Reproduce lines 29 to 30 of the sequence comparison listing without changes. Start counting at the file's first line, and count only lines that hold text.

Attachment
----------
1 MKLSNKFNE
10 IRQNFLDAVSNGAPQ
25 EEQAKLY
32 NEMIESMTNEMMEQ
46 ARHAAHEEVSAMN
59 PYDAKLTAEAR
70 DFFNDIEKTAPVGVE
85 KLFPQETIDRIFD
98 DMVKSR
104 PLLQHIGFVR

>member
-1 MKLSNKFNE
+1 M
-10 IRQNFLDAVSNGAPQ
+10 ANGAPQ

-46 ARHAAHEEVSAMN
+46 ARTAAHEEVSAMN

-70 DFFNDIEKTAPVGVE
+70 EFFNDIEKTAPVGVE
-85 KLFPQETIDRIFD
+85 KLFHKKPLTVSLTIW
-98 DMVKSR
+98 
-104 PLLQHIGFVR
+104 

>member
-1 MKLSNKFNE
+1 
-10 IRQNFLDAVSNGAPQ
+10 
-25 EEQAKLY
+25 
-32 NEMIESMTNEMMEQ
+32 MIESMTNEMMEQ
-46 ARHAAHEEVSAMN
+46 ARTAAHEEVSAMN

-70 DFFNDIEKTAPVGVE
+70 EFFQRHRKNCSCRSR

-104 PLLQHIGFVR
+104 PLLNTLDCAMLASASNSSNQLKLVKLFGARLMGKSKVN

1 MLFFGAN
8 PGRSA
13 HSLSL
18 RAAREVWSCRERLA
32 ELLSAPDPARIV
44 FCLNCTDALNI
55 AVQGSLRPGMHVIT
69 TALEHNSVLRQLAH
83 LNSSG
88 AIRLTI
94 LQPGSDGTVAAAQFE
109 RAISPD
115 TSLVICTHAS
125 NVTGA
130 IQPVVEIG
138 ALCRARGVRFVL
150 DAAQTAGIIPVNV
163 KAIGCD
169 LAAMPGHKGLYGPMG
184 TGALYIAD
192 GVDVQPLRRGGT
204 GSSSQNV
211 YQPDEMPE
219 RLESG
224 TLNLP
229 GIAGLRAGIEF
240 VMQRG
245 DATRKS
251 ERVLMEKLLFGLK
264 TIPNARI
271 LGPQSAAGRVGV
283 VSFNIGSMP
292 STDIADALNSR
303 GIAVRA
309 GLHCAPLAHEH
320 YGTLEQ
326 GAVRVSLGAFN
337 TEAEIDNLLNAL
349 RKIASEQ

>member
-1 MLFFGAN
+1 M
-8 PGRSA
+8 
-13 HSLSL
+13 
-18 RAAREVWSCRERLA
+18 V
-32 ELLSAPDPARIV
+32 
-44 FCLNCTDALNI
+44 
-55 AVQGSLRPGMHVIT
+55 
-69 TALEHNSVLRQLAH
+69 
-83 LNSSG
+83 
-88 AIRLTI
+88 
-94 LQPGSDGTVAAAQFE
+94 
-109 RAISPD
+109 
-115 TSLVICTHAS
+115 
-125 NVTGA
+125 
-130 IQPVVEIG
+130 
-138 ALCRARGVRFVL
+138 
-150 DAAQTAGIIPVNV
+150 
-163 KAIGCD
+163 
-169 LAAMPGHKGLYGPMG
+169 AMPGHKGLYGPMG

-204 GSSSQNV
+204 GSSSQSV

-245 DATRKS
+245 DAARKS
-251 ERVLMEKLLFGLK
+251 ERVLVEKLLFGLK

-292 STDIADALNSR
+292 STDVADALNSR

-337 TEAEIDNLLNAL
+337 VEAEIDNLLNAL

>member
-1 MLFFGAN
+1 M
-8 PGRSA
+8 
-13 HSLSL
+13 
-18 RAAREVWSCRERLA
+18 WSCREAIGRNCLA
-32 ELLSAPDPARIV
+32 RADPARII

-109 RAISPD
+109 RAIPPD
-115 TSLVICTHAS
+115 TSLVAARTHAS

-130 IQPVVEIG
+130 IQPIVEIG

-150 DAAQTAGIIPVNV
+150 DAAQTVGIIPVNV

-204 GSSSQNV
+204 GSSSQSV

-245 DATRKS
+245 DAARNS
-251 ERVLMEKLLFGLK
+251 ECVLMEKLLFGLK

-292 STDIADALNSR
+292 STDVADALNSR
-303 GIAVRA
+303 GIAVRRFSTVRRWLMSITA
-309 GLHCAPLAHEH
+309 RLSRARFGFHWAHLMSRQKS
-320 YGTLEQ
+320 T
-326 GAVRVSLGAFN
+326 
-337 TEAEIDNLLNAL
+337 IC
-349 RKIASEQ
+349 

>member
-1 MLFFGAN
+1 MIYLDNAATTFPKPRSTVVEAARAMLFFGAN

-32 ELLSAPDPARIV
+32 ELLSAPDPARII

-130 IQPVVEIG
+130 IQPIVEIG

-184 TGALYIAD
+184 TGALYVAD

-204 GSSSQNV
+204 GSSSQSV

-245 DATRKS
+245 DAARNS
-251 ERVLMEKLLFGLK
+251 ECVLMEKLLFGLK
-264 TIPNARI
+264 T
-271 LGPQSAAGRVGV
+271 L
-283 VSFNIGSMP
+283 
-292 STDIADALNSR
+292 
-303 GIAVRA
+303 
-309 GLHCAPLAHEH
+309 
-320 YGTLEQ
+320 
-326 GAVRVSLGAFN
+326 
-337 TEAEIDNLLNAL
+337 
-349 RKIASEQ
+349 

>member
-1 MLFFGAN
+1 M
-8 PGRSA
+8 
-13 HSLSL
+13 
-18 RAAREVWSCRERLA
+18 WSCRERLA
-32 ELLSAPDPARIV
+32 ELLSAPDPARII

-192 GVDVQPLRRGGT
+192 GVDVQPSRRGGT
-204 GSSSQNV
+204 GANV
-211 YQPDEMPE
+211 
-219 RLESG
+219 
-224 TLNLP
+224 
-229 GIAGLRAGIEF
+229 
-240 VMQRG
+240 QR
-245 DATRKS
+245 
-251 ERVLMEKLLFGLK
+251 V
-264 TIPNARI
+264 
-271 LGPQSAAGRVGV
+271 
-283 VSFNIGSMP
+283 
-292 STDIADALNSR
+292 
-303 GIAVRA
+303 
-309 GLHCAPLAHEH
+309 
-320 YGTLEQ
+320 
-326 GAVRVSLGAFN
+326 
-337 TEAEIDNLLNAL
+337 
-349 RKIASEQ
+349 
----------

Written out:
-10 IRQNFLDAVSNGAPQ
+10 